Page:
Is Castor Oil Safe for Inducing Labor? Pros, Cons, and Expert Insights

As you get to the end of your pregnancy, it can feel challenging to sit in the unknown and wait for your baby to come. In general, I believe babies know their birthdays and that due dates are just a number, not something to stress over.

Many OBGYNs are big at pushing for induction between 39-41 weeks. You can always say "no" or simply not show up for the induction, but for some individuals, fighting their provider feels like too much emotional work at the end of pregnancy. As I always say, it is crucial to have a care provider that you can trust, so if yours is not that, then now is the time to change providers. Induction in a hospital is typically done with cervical softeners like misoprostol and mifepristone, which are the most common cervical softeners administered. Other types of medical induction include a Foley catheter and Pitocin. If you are set on going to your induction, trying to get your body ready for labor naturally might be a good thing to do first.

Castor oil is one of the most talked about ways to induce labor, so let's dive into it and learn more.

Why Does Castor Oil Work?

It works because it releases prostaglandins, hormones that stimulate contractions. It sounds simple, right? Drink some castor oil, and boom, you're in labor and get your baby. Unfortunately, this is an oversimplified version of castor oil; only 57% of individuals who take castor oil go into labor within 24 hours. Like any natural induction technique, if your body and baby are not ready, it likely will not work.

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In my practice, sometimes castor oil does the trick. We have used it when someone's waters have broken, but no contractions are coming, and it's been more than 12 hours, or when someone is close to risking out of our care because they are over 42 weeks pregnant. In these scenarios, it seems to be more effective.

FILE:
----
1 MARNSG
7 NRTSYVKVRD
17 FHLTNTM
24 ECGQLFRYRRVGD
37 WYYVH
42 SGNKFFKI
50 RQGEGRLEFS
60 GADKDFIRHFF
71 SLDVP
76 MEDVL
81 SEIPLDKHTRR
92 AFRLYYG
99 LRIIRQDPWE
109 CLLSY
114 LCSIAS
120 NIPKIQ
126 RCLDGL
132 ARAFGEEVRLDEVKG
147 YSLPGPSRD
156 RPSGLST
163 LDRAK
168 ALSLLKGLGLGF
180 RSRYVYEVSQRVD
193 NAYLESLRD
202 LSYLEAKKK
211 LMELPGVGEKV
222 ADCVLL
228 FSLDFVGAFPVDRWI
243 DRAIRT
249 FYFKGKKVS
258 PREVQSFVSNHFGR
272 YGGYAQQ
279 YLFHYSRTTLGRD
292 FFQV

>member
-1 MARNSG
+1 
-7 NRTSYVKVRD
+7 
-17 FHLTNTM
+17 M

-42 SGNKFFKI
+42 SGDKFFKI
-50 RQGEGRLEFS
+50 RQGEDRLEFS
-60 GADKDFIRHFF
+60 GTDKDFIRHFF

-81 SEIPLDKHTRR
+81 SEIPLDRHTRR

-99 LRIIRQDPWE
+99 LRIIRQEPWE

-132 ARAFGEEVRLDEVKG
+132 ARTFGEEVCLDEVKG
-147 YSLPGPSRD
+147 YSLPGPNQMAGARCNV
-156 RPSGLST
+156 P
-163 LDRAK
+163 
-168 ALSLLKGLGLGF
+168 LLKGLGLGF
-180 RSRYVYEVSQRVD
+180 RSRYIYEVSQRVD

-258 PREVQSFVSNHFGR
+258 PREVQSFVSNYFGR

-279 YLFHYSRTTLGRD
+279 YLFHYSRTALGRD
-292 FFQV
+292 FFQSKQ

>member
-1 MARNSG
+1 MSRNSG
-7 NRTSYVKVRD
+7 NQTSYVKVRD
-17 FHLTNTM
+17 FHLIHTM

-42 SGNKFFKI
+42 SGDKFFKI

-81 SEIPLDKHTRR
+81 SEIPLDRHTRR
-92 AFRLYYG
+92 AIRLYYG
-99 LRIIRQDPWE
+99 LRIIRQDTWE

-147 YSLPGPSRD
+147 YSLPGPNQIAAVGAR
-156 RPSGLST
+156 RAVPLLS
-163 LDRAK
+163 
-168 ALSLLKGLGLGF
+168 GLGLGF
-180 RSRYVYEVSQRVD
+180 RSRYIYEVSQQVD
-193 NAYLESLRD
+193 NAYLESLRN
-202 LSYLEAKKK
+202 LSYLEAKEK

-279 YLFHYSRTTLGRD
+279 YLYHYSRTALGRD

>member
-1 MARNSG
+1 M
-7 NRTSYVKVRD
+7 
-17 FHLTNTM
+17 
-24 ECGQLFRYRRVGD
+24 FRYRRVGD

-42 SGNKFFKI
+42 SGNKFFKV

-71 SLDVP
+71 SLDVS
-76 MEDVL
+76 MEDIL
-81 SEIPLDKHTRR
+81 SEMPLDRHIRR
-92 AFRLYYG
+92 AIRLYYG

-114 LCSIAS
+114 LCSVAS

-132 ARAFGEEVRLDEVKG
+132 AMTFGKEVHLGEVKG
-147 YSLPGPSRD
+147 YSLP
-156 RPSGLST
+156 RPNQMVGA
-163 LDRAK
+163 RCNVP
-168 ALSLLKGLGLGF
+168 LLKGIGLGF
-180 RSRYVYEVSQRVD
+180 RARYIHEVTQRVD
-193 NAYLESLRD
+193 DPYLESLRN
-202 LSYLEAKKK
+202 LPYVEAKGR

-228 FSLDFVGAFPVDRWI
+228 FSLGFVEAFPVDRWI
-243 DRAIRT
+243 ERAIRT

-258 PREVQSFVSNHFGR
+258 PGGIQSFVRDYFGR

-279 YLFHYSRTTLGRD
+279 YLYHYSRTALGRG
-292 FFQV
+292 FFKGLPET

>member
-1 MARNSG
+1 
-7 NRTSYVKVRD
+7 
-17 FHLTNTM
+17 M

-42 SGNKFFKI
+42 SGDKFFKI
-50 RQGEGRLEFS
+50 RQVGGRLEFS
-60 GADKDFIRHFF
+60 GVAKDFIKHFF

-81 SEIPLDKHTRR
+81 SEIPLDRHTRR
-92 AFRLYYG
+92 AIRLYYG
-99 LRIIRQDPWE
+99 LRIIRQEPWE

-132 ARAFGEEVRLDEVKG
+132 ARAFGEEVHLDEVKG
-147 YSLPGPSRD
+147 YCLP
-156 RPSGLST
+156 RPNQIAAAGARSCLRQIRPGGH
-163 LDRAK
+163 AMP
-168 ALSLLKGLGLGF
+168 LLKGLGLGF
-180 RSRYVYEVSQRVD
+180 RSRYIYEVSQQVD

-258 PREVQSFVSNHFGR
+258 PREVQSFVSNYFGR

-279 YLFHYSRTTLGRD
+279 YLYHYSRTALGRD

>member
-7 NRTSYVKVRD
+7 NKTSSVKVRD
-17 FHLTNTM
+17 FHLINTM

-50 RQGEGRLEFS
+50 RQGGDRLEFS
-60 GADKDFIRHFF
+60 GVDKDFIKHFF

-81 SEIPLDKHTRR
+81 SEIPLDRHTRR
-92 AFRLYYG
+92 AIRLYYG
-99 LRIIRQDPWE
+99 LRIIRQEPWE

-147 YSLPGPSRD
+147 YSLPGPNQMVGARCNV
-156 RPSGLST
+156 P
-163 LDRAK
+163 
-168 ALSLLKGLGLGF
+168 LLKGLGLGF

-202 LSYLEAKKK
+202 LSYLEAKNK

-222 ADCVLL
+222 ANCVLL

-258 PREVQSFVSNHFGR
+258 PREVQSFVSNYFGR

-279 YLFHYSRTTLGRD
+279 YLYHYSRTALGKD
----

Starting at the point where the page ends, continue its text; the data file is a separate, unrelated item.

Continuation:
Pros and Cons

But hear me out. I have also seen it not do anything other than cause epic amounts of diarrhea and stomach aches with contractions that lead to nothing. I have also seen it work, but exhaust the birthing parent, baby, or both, and lead to more interventions and, in some cases, cesarean sections. Castor oil also increases the chances that the baby will pass meconium before birth. This typically is not a big deal unless it is a LOT. If there is a hefty amount of baby poo in the amniotic fluid, it ups the baby's chance of developing Meconium Aspiration Syndrome and taking a stint in the NICU.

Should You Do It?

To determine if the castor oil route is the one for you, I recommend discussing it with your care provider and weighing the risks and benefits. Like any induction method, castor oil is a tool, and it is not meant for every birth or every baby. Remember that in the history of pregnancy and childbirth, babies seem to know that it is time to come out. If you can afford to have patience and give your baby the time they need to get things going, you will likely have a much smoother and less complicated birth.

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The Castor Oil "Midwife Brew"

If you are going to do the castor oil, I recommend the midwife brew. This brew contains herbs that help with some of the adverse effects of castor oil, specifically the tummy upset. It also has some herbs that help get things going and pair well with the castor oil.

I also recommend waiting to take the drink until you've had a good night's rest. Taking castor oil at night is a great way to exhaust yourself even before you're in heavy active labor. Getting good sleep and then taking the castor oil is going to give you your best chance at having the energy you need to labor and then eventually push a baby out. I also recommend letting your care provider know and having them check in on you and your baby occasionally to ensure the castor oil is not stressing your baby out.

If Castor Oil Doesn't Work

If the castor oil does not do the trick today, it is a good sign that your body needs more time. Get some rest, plan a massage or fun date, and find ways to relax and allow your pregnancy to take the path that it is taking. Your baby will be born castor oil or not.

In some cases, the reason it does not work is because your answer is to wait. As with any intervention, listen to your gut. Don't do it if you do not feel castor oil is best for yourself and your baby. On the other hand, if you know that your baby will do better with castor oil than Pitocin, it might be a great option to get things going. You are the professional of your body and your baby. You get to make the shots.

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